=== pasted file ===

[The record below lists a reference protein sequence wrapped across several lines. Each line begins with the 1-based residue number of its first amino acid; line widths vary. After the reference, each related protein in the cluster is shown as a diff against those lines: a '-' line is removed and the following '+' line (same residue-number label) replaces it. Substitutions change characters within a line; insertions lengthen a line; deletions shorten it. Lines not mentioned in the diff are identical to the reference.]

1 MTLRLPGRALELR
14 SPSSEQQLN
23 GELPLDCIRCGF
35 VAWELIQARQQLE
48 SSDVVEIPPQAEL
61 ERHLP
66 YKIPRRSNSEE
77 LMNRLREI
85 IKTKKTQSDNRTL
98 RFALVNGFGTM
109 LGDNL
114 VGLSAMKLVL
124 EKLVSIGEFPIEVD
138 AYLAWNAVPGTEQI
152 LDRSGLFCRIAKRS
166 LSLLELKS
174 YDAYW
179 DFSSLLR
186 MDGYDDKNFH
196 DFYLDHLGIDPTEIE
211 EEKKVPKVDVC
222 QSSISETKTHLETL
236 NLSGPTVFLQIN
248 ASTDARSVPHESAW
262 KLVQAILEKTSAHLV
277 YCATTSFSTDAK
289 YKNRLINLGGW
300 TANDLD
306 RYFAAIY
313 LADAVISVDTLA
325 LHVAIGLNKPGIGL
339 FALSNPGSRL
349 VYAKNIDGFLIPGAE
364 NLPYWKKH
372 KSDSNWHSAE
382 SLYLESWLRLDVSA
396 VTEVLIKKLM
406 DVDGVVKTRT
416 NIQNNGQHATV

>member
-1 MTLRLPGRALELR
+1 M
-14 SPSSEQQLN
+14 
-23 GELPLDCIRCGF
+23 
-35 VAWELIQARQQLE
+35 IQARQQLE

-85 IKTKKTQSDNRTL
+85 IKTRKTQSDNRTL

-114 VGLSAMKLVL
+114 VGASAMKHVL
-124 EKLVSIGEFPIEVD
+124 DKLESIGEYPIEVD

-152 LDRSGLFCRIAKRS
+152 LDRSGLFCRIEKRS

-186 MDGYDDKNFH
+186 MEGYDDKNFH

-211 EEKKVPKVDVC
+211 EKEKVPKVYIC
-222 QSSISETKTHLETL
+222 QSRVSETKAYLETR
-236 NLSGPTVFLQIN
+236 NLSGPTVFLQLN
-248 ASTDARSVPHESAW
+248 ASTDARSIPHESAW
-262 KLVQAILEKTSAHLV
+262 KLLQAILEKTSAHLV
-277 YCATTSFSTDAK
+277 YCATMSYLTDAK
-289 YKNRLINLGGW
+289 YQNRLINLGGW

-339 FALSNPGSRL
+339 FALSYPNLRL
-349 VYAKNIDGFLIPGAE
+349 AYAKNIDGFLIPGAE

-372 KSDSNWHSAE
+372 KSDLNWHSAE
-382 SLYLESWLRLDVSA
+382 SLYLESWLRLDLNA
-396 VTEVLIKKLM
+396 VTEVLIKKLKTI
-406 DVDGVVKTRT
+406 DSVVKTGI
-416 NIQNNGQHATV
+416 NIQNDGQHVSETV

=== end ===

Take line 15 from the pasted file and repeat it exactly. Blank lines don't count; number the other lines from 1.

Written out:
138 AYLAWNAVPGTEQI